Thousands of Palestinians staged a sixth weekly protest Friday near Gaza’s border with Israel, some burning tires and throwing stones as Israeli soldiers fired live bullets and volleys of tear gas, injuring dozens of Palestinian.
In a new aerial twist, small Israeli drones faced off against Gaza kites with burning rags attached to them, according to witnesses. In recent weeks, Gaza protesters had sent some of these kites across the border as part of a new tactic of setting dry wheat fields on the Israeli side on fire.
On Friday, Israeli drones took down two kites in one location, while stone-throwers with slingshots sent two low-flying drones crashing in another area, witnesses said. The Israeli military said two small surveillance drones fell into Gaza, but did not elaborate.
The military said that in one area, protesters tried to damage the fence and enter Israel, but withdrew when soldiers arrived at the scene. In another location, soldiers warned over loudspeakers that those burning tires would be targeted.
By late Friday afternoon, 148 Palestinians had been wounded, including 42 by live bullets and 20 by rubber-coated steel pellets, Gaza health officials said. Since late March, 39 protesters have been killed and more than 1,700 wounded by Israeli fire.
Gaza’s Hamas rulers, who have organized the Friday protests at the border, have said the protests might culminate in a mass breach of the border fence by May 15.
On Friday, Palestinians assembled after Muslim noon prayers at five protest camps set up several hundred meters from the fence. Some moved closer to the fence, throwing stones with slingshots and burning tires. Israeli soldiers fired live rounds and tear gas. The Israeli military put the turnout at about 7,000.
Yehiyeh Amarin, an 18-year-old protester, was among nearly two-dozen activists rolling tires toward the fence to set them ablaze. His face partially covered with a black-and-white “keffiyeh” scarf, he’s part of a group of young protesters called the “tires.” They are responsible for collecting and burning old tires along the border.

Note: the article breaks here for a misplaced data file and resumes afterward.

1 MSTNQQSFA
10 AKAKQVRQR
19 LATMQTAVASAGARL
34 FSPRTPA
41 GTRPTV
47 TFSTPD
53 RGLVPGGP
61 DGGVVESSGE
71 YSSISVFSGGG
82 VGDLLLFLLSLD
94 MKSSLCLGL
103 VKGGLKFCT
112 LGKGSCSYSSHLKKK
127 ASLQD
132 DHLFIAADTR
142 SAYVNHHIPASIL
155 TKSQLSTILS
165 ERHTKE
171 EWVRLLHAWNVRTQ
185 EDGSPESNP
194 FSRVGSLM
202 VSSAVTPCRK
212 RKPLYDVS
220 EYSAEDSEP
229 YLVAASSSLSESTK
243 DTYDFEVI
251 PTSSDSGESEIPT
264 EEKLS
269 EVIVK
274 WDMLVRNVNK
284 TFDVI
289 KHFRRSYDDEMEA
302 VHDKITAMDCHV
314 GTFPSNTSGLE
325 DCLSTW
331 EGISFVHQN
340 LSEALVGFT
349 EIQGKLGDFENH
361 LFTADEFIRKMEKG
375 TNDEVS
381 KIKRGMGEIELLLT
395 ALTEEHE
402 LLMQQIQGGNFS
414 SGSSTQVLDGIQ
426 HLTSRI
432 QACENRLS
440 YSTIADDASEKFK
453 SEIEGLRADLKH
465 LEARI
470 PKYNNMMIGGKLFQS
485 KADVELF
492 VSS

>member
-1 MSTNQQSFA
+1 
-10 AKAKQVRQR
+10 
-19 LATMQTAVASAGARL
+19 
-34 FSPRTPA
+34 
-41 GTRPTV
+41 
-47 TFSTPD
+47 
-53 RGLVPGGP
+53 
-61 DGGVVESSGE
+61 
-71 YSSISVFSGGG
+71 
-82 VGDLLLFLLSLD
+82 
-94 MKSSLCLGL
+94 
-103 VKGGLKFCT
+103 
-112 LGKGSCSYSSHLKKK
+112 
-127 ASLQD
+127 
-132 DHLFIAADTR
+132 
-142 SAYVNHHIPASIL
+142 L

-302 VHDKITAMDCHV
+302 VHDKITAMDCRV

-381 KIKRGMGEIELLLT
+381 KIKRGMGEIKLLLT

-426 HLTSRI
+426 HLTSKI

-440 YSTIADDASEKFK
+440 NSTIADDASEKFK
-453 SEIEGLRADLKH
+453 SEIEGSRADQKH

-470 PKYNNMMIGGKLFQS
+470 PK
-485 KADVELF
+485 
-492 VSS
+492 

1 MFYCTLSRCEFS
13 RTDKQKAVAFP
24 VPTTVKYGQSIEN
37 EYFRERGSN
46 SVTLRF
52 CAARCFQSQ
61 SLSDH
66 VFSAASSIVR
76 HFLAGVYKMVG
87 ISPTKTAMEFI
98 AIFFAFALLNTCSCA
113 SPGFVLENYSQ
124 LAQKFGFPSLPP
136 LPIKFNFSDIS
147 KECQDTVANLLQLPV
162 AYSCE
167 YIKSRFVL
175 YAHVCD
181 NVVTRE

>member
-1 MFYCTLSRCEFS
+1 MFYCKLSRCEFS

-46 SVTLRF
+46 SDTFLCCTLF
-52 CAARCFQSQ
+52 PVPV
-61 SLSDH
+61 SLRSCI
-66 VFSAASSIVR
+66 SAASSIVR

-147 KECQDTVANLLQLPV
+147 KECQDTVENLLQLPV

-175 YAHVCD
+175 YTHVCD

“If no solution happens by May 15 we will continue the protests or we die,” said Amarin, as another protester behind him brandished a yellow wire cutter. “We will cut through the fence.”
He said he and his friends spend their weekdays collecting tires for the weekly protests.
The mounting casualty toll has led to criticism of Israel. Rights groups say Israeli open-fire regulations are unlawful because they permit troops to use potentially lethal force against unarmed protesters. Israel’s Supreme Court is currently weighing a petition by six rights groups to restrict or ban the use of live fire on the border. The European Union and the United Nations have criticized the use of lethal force against the protesters.
Israel says that it’s defending its sovereign border, including nearby communities, and that soldiers only target instigators. It accuses Hamas, sworn to Israel’s destruction, of trying to carry out attacks under the guise of the mass protests. It has said that some of those protesting at the border over the past few weeks tried to damage the border fence or plant explosives along it.
The protests are part of what organizers say is an escalating showdown with Israel, to culminate in a mass march on May 15 — the day Palestinians commemorate their mass uprooting in the 1948 war over Israel’s creation.
Hamas says the protests are aimed at breaking the border blockade and pressing for the “right of return” of displaced Palestinians and their descendants. The blockade was imposed by Israel and Egypt after Hamas seized Gaza in 2007, a year after winning Palestinian parliament elections.
Hamas officials have given conflicting statements about a possible mass border breach on May 15. Israel has warned that it will prevent such a breach at any cost.